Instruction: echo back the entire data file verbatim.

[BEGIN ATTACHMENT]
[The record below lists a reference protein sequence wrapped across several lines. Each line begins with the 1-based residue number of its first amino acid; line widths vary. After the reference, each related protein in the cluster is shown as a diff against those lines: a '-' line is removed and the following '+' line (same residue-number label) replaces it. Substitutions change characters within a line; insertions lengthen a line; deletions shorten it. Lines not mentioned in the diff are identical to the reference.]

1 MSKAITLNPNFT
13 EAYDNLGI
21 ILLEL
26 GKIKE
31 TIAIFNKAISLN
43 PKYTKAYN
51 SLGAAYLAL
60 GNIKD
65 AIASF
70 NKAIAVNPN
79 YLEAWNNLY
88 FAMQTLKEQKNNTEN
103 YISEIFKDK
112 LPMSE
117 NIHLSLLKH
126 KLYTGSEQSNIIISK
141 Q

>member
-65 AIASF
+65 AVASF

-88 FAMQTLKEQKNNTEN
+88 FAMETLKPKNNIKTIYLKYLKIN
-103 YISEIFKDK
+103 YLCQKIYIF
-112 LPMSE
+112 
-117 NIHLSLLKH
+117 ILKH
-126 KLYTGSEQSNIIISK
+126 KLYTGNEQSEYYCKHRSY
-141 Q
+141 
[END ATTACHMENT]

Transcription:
[The record below lists a reference protein sequence wrapped across several lines. Each line begins with the 1-based residue number of its first amino acid; line widths vary. After the reference, each related protein in the cluster is shown as a diff against those lines: a '-' line is removed and the following '+' line (same residue-number label) replaces it. Substitutions change characters within a line; insertions lengthen a line; deletions shorten it. Lines not mentioned in the diff are identical to the reference.]

1 MSKAITLNPNFT
13 EAYDNLGI
21 ILLEL
26 GKIKE
31 TIAIFNKAISLN
43 PKYTKAYN
51 SLGAAYLAL
60 GNIKD
65 AIASF
70 NKAIAVNPN
79 YLEAWNNLY
88 FAMQTLKEQKNNTEN
103 YISEIFKDK
112 LPMSE
117 NIHLSLLKH
126 KLYTGSEQSNIIISK
141 Q

>member
-65 AIASF
+65 AVASF

-88 FAMQTLKEQKNNTEN
+88 FAMETLKPKNNIKTIYLKYLKIN
-103 YISEIFKDK
+103 YLCQKIYIF
-112 LPMSE
+112 
-117 NIHLSLLKH
+117 ILKH
-126 KLYTGSEQSNIIISK
+126 KLYTGNEQSEYYCKHRSY
-141 Q
+141 